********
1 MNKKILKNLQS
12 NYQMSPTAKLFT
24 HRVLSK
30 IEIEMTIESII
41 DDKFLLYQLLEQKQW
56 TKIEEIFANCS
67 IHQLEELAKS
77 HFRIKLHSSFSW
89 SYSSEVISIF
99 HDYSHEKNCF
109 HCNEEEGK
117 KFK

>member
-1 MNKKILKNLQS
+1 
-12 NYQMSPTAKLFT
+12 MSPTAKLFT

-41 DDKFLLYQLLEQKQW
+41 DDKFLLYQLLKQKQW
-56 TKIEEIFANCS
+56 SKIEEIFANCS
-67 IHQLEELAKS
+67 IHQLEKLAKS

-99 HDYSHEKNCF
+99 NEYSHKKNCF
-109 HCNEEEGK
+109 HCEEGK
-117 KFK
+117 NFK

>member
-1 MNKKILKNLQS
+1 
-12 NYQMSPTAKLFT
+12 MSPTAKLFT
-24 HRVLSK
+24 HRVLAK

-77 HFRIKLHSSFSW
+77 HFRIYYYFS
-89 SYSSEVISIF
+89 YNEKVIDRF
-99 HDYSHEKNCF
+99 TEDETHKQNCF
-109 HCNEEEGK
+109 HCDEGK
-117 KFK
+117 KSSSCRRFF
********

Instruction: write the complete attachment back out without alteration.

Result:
1 MNKKILKNLQS
12 NYQMSPTAKLFT
24 HRVLSK
30 IEIEMTIESII
41 DDKFLLYQLLEQKQW
56 TKIEEIFANCS
67 IHQLEELAKS
77 HFRIKLHSSFSW
89 SYSSEVISIF
99 HDYSHEKNCF
109 HCNEEEGK
117 KFK

>member
-1 MNKKILKNLQS
+1 
-12 NYQMSPTAKLFT
+12 MSPTAKLFT

-41 DDKFLLYQLLEQKQW
+41 DDKFLLYQLLKQKQW
-56 TKIEEIFANCS
+56 SKIEEIFANCS
-67 IHQLEELAKS
+67 IHQLEKLAKS

-99 HDYSHEKNCF
+99 NEYSHKKNCF
-109 HCNEEEGK
+109 HCEEGK
-117 KFK
+117 NFK

>member
-1 MNKKILKNLQS
+1 
-12 NYQMSPTAKLFT
+12 MSPTAKLFT
-24 HRVLSK
+24 HRVLAK

-77 HFRIKLHSSFSW
+77 HFRIYYYFS
-89 SYSSEVISIF
+89 YNEKVIDRF
-99 HDYSHEKNCF
+99 TEDETHKQNCF
-109 HCNEEEGK
+109 HCDEGK
-117 KFK
+117 KSSSCRRFF